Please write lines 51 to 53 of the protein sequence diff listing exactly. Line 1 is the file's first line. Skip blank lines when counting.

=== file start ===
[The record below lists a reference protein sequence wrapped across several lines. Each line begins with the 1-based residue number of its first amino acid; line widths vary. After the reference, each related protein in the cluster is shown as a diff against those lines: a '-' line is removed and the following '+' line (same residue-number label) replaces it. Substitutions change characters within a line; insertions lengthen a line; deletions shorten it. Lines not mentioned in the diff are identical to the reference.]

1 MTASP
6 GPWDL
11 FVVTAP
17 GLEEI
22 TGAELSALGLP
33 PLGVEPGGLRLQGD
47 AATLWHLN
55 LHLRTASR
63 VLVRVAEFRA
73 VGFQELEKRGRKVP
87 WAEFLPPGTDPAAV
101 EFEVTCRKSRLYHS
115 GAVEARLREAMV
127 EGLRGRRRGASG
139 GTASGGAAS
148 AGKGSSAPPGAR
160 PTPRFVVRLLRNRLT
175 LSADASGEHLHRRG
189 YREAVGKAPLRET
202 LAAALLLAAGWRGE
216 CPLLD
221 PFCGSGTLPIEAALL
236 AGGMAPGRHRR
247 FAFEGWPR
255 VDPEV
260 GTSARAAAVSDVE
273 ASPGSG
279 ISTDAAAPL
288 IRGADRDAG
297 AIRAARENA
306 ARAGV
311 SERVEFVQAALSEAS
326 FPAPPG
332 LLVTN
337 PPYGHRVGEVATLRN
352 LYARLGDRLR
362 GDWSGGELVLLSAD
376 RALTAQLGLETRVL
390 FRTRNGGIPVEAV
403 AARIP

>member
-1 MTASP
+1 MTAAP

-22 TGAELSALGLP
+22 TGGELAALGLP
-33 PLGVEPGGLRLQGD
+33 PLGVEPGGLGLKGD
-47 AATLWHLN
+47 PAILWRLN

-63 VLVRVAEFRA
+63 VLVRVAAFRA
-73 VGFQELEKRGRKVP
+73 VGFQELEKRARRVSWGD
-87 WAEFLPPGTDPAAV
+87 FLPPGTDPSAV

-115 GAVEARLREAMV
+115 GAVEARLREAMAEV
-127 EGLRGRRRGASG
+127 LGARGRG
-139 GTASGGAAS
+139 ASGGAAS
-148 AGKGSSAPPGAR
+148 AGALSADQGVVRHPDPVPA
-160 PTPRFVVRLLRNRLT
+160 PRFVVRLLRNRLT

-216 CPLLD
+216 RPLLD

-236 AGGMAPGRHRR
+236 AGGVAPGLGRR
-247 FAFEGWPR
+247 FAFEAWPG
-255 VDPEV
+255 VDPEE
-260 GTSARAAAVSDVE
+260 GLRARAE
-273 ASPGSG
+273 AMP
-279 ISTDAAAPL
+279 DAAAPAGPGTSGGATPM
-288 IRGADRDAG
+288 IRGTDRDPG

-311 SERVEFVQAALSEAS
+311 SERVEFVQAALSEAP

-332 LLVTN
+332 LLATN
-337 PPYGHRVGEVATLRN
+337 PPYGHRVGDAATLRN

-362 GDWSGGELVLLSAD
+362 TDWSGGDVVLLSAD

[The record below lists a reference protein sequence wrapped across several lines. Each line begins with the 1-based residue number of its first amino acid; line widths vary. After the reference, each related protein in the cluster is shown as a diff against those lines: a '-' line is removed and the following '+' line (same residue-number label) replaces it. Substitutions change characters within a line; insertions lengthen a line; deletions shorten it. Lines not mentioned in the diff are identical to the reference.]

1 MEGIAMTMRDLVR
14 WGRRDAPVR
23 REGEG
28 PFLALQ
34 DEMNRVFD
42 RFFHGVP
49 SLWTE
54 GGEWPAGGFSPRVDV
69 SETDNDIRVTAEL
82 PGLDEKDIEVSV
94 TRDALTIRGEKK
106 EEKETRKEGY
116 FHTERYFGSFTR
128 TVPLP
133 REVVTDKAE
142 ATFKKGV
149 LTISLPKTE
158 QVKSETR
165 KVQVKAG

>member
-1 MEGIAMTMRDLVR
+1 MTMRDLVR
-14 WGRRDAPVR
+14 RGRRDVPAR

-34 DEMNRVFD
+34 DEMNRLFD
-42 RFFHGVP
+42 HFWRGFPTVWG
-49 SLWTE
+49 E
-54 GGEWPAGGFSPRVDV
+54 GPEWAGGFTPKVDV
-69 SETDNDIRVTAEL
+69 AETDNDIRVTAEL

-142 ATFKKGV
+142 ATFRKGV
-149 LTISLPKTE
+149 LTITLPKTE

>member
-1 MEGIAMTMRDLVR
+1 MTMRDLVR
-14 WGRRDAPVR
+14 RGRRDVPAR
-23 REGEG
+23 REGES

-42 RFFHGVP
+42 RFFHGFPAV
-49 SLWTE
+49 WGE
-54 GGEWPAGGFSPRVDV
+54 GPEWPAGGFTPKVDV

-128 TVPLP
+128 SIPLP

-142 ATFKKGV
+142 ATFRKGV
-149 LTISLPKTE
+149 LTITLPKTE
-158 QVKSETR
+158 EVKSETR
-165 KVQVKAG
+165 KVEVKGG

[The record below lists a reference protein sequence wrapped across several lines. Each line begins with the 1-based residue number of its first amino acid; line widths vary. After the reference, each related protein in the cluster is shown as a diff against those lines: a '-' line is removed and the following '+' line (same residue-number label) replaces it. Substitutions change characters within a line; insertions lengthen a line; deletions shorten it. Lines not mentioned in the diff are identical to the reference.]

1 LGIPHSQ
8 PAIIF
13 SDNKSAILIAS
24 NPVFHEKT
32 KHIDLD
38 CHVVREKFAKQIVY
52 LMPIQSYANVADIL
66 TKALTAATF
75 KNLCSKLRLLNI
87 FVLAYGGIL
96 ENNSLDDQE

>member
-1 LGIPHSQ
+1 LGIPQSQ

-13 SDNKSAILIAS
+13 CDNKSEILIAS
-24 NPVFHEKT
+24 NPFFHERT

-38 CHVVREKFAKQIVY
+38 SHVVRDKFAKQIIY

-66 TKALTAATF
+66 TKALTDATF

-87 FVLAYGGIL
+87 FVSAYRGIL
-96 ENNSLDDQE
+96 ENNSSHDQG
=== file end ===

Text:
-63 VLVRVAEFRA
+63 VLVRVAAFRA
-73 VGFQELEKRGRKVP